Second-place Patriots are in bizarro territory to start the 2017 NFL season

Foxborough, MA 10/01/17   New England Patriots Malcolm Butler yells at teammate Stephon Gilmore after Carolina Panthers Kelvin Benjamin 39-yard reception to start the fourth quarter at Gillette Stadium. (Matthew J. Lee/Globe Staff)
Malcolm Butler yells at teammate Stephon Gilmore after Carolina's Kelvin Benjamin grabs a 39-yard reception to start the fourth quarter. –Matthew J. Lee/Boston Globe


There are still three weeks or so until the second season of “Stranger Things” premieres, and yet here we are, already mired in the Upside Down version of the NFL.

It’s a sinister reflection of the norm whenever the Buffalo Bills are atop the AFC East, and even more bizarre when the defending Super Bowl champions find themselves tied for second with the New York Jets, a team that is supposed to tanking for next spring’s No. 1 pick.

Therefore, is it time to shed even a milliliter of concern that the New England Patriots, in the discussion only three weeks ago to possibly concept a 19-0 season, might just face stiff competition in their division for one of the only times in almost two decades?



Yet, here we are after four games of the 2017 season with the Patriots sporting a record of 2-2 that should just as easily be 1-3 thanks to a porous defense that ranks among the worst Bill Belichick has ever brought to Foxborough. In allowing a whopping 456.8 yards per game, Matt Patricia’s defensive unit ranks dead-last in the NFL, a remarkable 60 yards per game more than the Indianapolis Colts, who take the not-so-prized 31st slot. It’s also an average of nearly 200 yards more than the Denver Broncos (260.8), best in the NFL.

The Patriots haven’t been just bad on defense. They have been historically bad.

But maybe that’s good news.

Yes, through the first four games of a season, the 2017 Patriots already rank as the eighth-worst defense in NFL history in terms of total yardage (1,827). Last year’s playoff-bound Oakland Raiders are No. 6 with 1,840 yards allowed over the first quarter of the season. The 2005 San Francisco 49ers, who finished 4-12, are No. 3 on the list with 1,894 yards allowed.

But the spot for the worst team over the first four games belongs to none other than the 2011 New England Patriots (1,910), who only used that deficiency to make it as far as another miracle catch by a New York Giant wide receiver from winning the Super Bowl.


In other words, talk to you in December, Buffalo.

The Patriots’ problems on defense are legitimate issues. Stephon Gilmore wasn’t complaining so much about “communication” on the first day of free agency, when the former Buffalo cornerback cashed in with a $65 million contract with New England. Dont’a Hightower returned to the field for Sunday’s loss to the Carolina Panthers, but was unable to add any sort of cohesion to the mess surrounding him. That’s left Tom Brady and Co. with the onus of making weekly comebacks a status quo. No big deal. At least, not for the last two Sundays.

The Houston Texans bungled their last shot last weekend. Gilmore did the honors for the Panthers on Sunday with a hands to the face penalty.

Ugly? Sure. As ugly as we can remember it being around here.

Concerning? Uh….no.
“It takes time with everything,” said cornerback Malcolm Butler, who came up with his first (gift) interception of the season against Carolina. “But there needs to be a sense of urgency right now because a quarter of the season is gone away already and it’s time to pick it up. It’s just time to pick it up.”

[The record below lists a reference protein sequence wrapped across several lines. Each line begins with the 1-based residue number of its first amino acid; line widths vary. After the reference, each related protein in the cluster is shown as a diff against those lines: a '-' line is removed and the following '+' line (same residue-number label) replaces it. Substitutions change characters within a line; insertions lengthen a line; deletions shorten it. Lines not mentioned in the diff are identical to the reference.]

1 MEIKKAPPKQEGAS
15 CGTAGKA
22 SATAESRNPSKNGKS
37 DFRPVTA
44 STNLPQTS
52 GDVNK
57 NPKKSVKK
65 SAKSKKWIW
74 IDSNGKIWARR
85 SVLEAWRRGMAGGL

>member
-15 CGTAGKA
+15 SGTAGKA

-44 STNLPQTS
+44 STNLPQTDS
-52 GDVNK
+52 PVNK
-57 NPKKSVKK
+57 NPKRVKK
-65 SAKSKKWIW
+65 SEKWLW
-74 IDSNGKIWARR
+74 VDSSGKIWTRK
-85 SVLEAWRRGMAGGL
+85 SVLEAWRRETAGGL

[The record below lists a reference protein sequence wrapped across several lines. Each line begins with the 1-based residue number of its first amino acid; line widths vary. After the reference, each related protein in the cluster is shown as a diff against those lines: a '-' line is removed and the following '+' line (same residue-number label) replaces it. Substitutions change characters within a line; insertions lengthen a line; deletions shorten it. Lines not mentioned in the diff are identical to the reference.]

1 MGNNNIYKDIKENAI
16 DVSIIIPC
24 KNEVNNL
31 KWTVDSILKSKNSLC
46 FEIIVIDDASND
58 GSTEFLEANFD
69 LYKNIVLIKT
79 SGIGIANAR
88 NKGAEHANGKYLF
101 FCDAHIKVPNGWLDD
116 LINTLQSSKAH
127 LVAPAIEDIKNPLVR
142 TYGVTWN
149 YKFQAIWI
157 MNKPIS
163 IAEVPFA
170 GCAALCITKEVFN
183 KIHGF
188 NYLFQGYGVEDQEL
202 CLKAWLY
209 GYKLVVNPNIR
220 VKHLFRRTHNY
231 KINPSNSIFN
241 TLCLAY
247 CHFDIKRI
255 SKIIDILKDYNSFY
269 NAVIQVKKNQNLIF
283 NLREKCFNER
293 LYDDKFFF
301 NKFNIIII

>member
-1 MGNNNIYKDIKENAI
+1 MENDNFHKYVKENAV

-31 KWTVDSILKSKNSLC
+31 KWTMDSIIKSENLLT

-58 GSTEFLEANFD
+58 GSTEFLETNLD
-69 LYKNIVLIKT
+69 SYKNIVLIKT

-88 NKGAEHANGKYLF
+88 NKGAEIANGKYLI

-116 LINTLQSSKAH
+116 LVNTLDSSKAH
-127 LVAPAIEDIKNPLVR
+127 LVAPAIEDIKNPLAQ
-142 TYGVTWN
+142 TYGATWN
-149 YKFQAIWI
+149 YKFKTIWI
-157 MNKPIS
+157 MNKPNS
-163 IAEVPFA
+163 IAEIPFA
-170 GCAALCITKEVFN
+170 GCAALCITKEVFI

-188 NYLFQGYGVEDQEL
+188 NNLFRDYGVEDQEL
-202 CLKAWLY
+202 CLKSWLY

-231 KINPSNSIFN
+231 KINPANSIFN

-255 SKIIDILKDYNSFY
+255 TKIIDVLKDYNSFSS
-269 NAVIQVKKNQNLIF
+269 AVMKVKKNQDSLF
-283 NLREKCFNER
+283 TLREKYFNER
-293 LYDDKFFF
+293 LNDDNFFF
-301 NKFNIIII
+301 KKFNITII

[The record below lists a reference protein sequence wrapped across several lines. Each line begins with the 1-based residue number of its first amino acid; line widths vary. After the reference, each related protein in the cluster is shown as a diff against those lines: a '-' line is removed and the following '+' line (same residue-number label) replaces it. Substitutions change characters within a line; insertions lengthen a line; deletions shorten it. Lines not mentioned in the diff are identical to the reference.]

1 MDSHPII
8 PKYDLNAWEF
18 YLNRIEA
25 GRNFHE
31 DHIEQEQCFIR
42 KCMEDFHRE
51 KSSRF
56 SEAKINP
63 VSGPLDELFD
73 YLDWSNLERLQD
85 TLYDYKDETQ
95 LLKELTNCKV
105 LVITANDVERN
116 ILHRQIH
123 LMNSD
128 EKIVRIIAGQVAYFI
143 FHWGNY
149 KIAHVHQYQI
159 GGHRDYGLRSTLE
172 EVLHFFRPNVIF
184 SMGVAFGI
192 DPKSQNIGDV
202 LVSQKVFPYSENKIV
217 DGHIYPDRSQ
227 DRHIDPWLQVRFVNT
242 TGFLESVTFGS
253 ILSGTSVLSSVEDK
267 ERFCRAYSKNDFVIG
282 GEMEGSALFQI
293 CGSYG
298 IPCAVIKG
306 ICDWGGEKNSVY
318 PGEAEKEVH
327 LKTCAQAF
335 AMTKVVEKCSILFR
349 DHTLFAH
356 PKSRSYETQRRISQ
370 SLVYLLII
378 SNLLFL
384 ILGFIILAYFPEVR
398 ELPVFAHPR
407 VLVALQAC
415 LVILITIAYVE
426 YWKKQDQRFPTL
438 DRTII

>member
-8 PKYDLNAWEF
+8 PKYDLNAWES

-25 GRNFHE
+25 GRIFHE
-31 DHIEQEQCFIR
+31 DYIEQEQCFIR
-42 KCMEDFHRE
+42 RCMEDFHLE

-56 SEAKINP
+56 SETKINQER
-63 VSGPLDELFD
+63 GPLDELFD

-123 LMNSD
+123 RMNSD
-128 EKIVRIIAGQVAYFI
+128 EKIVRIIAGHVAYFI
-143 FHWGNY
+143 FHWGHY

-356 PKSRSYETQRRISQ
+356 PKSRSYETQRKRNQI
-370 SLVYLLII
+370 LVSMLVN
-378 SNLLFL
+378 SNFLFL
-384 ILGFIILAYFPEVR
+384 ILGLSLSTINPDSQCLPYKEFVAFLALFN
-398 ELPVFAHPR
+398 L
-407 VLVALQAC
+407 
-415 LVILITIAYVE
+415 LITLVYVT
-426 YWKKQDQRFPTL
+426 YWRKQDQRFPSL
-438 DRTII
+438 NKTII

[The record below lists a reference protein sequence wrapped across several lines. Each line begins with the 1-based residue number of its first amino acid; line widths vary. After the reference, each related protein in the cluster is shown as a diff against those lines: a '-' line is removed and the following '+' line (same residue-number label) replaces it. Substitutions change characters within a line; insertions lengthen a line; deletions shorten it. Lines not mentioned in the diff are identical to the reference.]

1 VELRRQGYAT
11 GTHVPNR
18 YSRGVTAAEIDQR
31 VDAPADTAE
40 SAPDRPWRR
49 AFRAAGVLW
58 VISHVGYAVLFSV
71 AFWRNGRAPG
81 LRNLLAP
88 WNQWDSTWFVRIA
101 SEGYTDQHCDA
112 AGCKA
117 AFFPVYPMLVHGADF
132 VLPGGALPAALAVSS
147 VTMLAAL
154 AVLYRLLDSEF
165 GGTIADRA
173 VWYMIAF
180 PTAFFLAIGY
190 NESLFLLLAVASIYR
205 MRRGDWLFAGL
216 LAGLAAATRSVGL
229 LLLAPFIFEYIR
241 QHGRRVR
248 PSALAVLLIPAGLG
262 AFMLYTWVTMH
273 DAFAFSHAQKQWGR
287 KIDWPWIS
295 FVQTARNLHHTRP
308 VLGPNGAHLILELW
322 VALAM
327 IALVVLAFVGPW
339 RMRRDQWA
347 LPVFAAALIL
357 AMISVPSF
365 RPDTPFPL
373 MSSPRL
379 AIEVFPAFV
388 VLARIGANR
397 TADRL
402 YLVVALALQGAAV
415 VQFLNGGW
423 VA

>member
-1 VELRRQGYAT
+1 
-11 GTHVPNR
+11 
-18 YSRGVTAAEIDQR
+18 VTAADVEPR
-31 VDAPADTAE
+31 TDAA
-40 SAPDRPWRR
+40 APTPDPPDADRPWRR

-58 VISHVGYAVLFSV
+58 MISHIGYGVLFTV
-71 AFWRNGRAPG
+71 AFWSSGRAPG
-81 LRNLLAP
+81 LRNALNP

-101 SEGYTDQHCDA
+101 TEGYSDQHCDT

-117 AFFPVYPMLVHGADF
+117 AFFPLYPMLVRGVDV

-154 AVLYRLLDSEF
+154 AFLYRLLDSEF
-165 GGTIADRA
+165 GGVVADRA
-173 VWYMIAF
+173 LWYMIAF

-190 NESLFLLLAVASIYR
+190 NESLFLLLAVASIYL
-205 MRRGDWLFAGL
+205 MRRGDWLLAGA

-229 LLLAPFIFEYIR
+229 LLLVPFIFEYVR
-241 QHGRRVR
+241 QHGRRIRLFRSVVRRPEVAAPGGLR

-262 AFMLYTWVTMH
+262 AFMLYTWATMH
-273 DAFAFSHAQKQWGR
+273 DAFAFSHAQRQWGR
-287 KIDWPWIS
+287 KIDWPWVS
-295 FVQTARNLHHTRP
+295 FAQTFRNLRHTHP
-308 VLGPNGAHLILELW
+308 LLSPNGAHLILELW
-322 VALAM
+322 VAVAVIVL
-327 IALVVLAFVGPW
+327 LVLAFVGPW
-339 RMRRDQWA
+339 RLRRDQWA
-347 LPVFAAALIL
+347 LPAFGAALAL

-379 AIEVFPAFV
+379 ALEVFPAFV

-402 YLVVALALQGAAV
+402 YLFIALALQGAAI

After their first four games, those 2011 Patriots were 3-1, their lone loss coming against the Bills, who also started their campaign with three wins. Those Patriots would lose twice in back-to-back games against the Pittsburgh Steelers (25-17) and Giants (24-20) to post an unremarkable 5-3 mark before whipping off eight straight wins to finish 13-3 and earn the top playoff seed in the AFC.

The Bills finished 6-10.

To expect anything different would be shedding your state-issued layer of Patriots preponderate far too easily.

“Just being here, especially on defense; in my five years here, we’ve prided ourselves on being a smart and tough football team, especially defensively,” safety Duron Harmon said. “We’re just not doing it. It’s frustrating because we do put a lot of work into it, but like I said obviously it’s not enough. We need to go really look at ourselves…and we need to come in with a better attitude tomorrow. An attitude to work and do more.”


Blame Gilmore. Blame Patricia. Blame Belichick.

They all share a fraction of the criticism.

But if they celebrate small victories after one-quarter of the season in places like Buffalo, where sustained hope lasts about as long as a preschool supply of bubbles, how concerned should you really be about the deficiencies of a superior team?

In a division where the Patriots have yet to play Jay Cutler, Tyrod Taylor, and Josh McCown each twice, it’s not going out on a limb to ease anxiety with the conviction that the Patriots still control the East.

They always manage to figure this stuff out, no matter how ghastly it’s looked thus far.

The Patriots will win the East. The Bills will finish 5-11. The Jets will eventually battle the 49ers and the — ha!— 0-4 Giants for the worst record in the NFL. Jay Cutler will further delve the Miami Dolphins into a professional laughingstock.

Equilibrium will eventually return.

Oh, and the top defense in terms of yards allowed six seasons ago? The Jacksonville Jaguars, who allowed only 4,149 yards over the campaign, an average of 259.3 per game. The Patriots finished second-to-last (Saints) with 6,848, an average of 428.0 per game.

The 2011 Jaguars finished 5-11.

The Patriots are just fine.